A Rich History of Athletics: Celebrating the Tradition of JU Sports


e Dolphin community would recognize the likes of a Chris Anderson, the pitcher who was selected in the first round of this spring’s Major League Baseball draft or Josh McGregor who quarterbacked JU to a Pioneer Football League title.

Then there is the unmistakable Artis Gilmore, Hall-of-Fame basketball player who led JU to a national title game, who now works for the university.

But what about the guys who paved the way for these athletes, like Gilmore and the many others in the years before our time?

Most of us wouldn’t recognize the likes or even know of Dee Brown or Otis Smith or Roger Strickland. Granted they aren’t the athletes of our generation, but if it were not for them, we wouldn’t have the chance to go out and watch Coach Cliff Warren lead our basketball team to the A-Sun tournament.

There would be no football stadium to be built to provide a high-profile experience to see our Dolphins compete for a PFL title year in and year out. These luxuries are all possible thanks to the JU athletes and coaches of the past, and for that we owe them.

Here is a look at some of the “Distinguished Dolphins” who exemplified what being a student-athlete and collegiate coach is about.

First the obvious one, Artis Gilmore. Gilmore was voted as one of the Top-50 players of the 20th Century by The Sporting News. Gilmore is the NBA’s all time leading field goal percentage leader and one of the top left-handed scores in the league’s history.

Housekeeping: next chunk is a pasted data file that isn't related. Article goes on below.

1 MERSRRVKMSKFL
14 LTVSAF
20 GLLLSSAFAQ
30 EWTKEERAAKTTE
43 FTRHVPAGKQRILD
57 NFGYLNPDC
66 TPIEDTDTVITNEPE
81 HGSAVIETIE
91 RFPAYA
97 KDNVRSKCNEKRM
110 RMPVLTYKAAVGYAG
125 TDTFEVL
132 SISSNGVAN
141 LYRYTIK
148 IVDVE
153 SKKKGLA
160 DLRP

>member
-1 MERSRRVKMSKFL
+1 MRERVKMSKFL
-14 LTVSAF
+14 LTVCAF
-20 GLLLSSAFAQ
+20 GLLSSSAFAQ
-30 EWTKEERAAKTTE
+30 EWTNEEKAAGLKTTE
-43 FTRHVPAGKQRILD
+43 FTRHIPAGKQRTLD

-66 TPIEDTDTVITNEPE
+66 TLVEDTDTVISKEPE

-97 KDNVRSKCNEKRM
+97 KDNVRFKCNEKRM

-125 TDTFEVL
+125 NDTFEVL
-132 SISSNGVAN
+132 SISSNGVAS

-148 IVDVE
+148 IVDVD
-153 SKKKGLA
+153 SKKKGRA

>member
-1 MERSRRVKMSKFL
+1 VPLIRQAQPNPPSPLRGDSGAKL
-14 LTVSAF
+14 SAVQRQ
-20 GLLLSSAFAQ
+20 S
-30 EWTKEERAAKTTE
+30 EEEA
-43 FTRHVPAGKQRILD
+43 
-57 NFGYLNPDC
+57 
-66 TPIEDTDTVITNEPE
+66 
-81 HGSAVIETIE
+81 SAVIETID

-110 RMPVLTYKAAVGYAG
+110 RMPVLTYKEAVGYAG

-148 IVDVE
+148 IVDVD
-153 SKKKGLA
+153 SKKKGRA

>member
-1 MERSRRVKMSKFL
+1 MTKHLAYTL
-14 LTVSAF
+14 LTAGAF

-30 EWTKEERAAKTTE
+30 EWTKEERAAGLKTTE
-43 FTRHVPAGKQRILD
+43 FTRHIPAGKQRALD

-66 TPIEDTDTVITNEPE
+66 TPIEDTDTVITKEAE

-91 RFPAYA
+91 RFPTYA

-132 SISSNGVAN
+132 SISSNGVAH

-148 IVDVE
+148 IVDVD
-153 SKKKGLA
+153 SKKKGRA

Gilmore averaged over 20 points and 20 rebounds per game in his JU career and now has his number 53 jersey hanging in the rafters at the Veterans Memorial Arena and on the wall of the historic Swisher Gymnasium.

Gilmore would not have been at JU if it were not for the man who recruited him, Joe Williams. Coach Williams led the Dolphins to a number one ranking and the 1970 NCAA basketball championship game.

James Ray, a 1980 graduate, was the fifth player taken overall in the 1980 NBA draft and played three years for the Denver Nuggets. His number 43 jersey hangs alongside that of Gilmore’s. Ray led the Dolphins to the 1979 NCAA and 1980
NIT tournaments.

Six years later (1986) Otis Smith graduated from JU after scoring 1700 points and recording 900 rebounds for the basketball program. Smith was the 47th overall pick in the NBA draft by the Denver Nuggets in 1986 and one of the first 12 players selected by the Orlando Magic in the 1991
expansion draft.

Now, Smith has retired from the court and makes his home in the Magic front office as their General Manager. Donnie Hammond, a 1979 Dolphin Alum made a name for himself on the PGA Tour after winning the 1986 Bob Hope Desert Classic.

Hammond has 41 Top 10 and 126 Top 25 tournament finishes on his record. Dee Brown, who attended JU from 1986-1990 played 12 years in the NBA mostly for the Boston Celtics where he was a first round draft choice and winner of the NBA Slam
Dunk Contest. He was also a member of the 1991 All-Rookie team.

Brown spent time as a broadcaster for ESPN and coaching multiple teams in the WNBA. He currently serves as the Head Coach of the Springfield Armor.

Maybe our most notable Alumni of the last decade, Daniel Murphy, star of the New York Mets, played for the Dolphins from 2003-2006. He has spent the past six seasons with the team and has made a home atop the National League batting average list year in and year out.

Let’s not forget the only person to throw a nine-inning no hitter in Dolphins history, our current President, Tim Cost. Cost graduated from JU in 1981 and returned to the university to replace Kerry Romesburg as president.

As Homecoming weekend approaches, take a minute to learn about and reflect on how Dolphin Athletics came to fruition. Whether you hear about them or not, there are many alumni supplanted in our JU community who deserve recognition for furthering the legacy of the
Jacksonville University Dolphins.